Speed Reads

hurricane harvey

Post-Harvey dangers include 'cancer risk' from flaring refineries

As Tropical Storm Harvey continues into Louisiana on Wednesday, the hurricane-battered refineries in its wake are leaving residents of the Texas coast to cope with more than two million pounds of dangerous or carcinogenic chemicals that have been released into the air, Politico reports. "It's adding to the cancer risk to the community and well as respiratory problems," said Luke Metzger, the director of Environment Texas, a nonprofit environmental research organization.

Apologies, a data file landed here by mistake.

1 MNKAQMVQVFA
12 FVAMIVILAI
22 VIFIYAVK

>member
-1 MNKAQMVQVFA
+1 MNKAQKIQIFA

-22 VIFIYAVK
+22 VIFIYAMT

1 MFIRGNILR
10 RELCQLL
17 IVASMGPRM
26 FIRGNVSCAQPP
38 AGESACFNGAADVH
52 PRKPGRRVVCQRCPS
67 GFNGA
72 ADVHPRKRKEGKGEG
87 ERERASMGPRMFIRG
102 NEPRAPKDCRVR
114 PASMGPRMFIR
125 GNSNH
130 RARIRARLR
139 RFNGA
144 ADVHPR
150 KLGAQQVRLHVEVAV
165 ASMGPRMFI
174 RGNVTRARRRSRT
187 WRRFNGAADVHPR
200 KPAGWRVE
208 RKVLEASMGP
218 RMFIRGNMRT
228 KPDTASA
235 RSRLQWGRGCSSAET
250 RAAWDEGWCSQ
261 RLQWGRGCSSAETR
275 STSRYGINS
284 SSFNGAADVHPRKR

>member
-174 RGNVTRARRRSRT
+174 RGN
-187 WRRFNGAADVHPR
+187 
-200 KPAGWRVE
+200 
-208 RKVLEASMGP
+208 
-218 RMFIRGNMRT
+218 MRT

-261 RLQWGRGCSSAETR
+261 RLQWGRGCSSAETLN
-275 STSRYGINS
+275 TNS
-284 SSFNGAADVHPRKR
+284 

Metzger added to The Washington Post that "most of the unauthorized emissions come from the process of shutting down, and then starting up, the various units of the plant, when pollution control devices can't be operated properly and there's lots of flaring." Thirteen refineries shut down due to the storm, while five others had to significantly slow operations.

As a result of Harvey, refineries in the Gulf of Mexico released an amount of chemicals equivalent to what was released on average during a three-month period in 2016. "The big spike in releases, which include carcinogenic benzene and nitrogen oxide, will add an environmental and long-term health risk to the region," Politico writes.